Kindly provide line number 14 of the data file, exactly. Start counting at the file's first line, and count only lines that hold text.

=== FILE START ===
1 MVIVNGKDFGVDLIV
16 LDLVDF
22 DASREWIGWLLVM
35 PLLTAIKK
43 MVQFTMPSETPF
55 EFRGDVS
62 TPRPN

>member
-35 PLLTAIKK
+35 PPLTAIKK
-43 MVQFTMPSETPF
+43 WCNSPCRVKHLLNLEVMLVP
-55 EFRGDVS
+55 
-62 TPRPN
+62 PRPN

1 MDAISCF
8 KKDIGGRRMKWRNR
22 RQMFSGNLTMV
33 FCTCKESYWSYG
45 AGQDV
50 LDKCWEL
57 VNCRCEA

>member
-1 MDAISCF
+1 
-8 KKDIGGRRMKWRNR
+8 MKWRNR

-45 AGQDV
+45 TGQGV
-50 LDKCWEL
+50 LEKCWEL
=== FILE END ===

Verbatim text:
+55 